State superintendent of learning, others discuss virtual learning
With the ongoing pandemic forcing the shutdown of the majority of schools across the state, Assemblymember Monique Limón, D-Santa Barbara, hosted a virtual meeting Wednesday with California Superintendent of Public Instruction Tony Thurmond to provide an update on what is being done to make sure the virtual learning process is as smooth as possible.
Assemblymember Limón was joined by State Sen. Hannah-Beth Jackson as well as Rep. Salud Carbajal. Also on the call were Santa Barbara County Superintendent of School Dr. Susan Salcido and Ventura County Superintendent of Schools Stan Mantooth.
“We wanted to provide to you answers from the individuals who are making it happen not just at the state level, but also here locally,” Ms. Limón said.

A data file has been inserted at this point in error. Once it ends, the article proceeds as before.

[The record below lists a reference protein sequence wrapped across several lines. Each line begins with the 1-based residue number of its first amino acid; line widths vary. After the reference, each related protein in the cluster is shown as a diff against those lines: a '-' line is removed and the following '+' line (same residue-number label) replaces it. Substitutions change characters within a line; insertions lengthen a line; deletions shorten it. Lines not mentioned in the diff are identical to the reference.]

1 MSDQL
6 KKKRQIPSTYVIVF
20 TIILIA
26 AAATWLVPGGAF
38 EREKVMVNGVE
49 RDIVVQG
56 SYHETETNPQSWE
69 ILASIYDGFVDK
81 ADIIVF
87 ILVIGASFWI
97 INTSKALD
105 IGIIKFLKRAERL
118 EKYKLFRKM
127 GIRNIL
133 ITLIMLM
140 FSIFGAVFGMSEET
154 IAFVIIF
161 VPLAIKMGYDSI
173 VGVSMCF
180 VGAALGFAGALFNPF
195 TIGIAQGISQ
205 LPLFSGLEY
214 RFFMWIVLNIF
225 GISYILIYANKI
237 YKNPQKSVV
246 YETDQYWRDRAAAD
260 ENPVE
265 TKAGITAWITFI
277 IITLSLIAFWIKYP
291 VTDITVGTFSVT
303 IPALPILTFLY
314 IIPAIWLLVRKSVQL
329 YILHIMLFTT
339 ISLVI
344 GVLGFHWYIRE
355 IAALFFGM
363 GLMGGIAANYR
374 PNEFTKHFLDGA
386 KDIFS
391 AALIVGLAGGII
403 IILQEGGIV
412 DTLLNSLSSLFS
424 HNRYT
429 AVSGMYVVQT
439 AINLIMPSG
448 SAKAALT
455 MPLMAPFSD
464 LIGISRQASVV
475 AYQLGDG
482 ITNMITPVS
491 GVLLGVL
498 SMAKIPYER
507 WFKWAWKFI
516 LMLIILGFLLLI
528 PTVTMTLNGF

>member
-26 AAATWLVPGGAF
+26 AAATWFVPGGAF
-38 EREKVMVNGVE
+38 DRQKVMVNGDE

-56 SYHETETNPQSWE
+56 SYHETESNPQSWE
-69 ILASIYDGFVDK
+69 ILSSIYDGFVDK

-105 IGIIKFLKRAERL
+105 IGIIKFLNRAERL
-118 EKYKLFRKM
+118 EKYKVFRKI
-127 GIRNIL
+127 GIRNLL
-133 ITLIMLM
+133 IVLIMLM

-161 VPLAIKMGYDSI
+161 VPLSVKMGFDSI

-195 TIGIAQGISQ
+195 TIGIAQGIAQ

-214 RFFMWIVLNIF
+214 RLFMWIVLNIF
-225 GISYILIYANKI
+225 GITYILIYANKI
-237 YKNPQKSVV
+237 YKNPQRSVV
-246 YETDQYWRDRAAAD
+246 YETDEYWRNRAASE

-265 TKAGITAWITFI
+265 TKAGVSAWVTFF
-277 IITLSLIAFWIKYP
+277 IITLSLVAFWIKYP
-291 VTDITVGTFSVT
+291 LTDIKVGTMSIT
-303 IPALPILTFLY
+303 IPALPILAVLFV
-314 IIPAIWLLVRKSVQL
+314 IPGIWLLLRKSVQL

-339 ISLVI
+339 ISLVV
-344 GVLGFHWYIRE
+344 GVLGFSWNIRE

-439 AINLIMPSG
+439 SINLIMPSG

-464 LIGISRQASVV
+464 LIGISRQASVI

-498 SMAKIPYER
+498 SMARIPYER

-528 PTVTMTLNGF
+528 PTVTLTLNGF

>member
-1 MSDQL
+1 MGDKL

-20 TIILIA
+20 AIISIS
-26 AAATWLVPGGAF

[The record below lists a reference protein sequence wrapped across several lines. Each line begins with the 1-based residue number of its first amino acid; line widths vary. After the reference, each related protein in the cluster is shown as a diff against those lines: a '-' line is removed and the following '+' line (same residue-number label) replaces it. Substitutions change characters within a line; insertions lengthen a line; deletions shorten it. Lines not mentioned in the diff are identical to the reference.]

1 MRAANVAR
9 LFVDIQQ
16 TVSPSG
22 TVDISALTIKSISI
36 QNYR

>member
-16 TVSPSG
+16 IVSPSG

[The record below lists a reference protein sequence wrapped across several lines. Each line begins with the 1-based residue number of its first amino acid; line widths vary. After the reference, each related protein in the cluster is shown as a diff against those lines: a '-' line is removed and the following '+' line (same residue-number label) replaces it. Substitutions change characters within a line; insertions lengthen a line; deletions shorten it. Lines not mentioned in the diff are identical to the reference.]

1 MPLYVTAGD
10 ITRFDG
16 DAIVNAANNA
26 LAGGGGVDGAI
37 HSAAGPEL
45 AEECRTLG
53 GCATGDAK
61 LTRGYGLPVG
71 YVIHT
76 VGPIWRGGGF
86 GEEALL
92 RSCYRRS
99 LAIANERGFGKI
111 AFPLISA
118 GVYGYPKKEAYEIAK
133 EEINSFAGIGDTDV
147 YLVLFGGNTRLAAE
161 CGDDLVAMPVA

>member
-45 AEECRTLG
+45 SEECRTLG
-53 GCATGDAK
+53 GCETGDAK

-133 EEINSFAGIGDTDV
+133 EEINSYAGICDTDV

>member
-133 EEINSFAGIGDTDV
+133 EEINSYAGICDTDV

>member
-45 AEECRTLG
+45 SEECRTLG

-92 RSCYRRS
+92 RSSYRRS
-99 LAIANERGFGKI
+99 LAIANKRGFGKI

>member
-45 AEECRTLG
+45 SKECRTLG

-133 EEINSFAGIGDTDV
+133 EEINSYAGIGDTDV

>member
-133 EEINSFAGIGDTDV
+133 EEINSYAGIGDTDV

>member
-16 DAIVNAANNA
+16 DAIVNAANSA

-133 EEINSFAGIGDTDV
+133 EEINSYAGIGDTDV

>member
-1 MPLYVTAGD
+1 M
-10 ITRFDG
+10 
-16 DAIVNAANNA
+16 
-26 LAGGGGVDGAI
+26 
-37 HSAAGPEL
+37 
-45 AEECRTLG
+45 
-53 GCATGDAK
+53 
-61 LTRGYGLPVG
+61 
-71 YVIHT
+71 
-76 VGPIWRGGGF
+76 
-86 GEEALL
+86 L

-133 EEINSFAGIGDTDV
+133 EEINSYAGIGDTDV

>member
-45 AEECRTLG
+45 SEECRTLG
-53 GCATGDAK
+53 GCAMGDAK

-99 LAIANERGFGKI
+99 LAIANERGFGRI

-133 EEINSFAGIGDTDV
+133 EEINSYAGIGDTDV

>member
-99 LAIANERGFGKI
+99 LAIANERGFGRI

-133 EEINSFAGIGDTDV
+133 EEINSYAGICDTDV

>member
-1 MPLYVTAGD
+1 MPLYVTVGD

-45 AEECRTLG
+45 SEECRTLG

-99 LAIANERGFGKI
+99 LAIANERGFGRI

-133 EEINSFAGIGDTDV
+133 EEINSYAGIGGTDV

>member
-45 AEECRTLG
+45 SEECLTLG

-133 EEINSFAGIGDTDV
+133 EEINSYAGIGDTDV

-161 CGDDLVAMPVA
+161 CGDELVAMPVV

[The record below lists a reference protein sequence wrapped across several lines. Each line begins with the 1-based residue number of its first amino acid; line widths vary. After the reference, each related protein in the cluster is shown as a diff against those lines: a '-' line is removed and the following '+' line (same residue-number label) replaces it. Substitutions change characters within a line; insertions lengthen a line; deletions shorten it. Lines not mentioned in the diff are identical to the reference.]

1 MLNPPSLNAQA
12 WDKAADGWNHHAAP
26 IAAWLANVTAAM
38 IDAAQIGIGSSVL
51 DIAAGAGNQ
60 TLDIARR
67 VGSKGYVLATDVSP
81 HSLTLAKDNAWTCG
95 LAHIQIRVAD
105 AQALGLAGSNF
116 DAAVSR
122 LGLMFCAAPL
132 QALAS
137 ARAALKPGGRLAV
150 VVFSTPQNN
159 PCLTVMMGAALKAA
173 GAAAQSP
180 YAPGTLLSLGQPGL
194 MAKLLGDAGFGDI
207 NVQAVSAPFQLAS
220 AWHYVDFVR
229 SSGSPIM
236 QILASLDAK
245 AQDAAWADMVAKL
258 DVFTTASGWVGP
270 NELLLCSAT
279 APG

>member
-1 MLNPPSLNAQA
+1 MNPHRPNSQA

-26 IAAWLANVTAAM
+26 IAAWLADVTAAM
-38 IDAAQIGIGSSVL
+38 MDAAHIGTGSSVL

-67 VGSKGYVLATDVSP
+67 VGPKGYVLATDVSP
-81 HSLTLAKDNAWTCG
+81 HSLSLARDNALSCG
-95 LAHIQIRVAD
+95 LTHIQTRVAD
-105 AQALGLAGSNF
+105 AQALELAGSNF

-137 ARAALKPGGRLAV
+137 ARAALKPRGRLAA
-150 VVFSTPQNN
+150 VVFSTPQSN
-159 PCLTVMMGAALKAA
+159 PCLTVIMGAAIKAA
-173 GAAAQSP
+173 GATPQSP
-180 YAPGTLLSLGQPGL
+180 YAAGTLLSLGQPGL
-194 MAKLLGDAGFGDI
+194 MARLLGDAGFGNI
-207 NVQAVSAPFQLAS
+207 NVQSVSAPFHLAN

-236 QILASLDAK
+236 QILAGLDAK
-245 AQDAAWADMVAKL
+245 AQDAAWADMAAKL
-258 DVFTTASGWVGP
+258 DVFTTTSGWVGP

The biggest issues schools face as they move to remote learning for at least fall instruction is that not every student has access to the internet or the proper devices.
Mr. Thurmond cited that about 700,000 students across the state are without a device, prompting him to create a task force to “close the digital divide.”
This includes raising money through donations and also arranging a deal with internet service providers to provide free or low-cost internet in places where it is available.
“That means if you’re a family that wants to use the reduced cost internet, you don’t have to give your social security number, you don’t have to give anything about your financial history. If anybody asks you for that you tell him the state superintendent said you didn’t have to give that because that’s what our task force negotiated,” Mr. Thurmond said.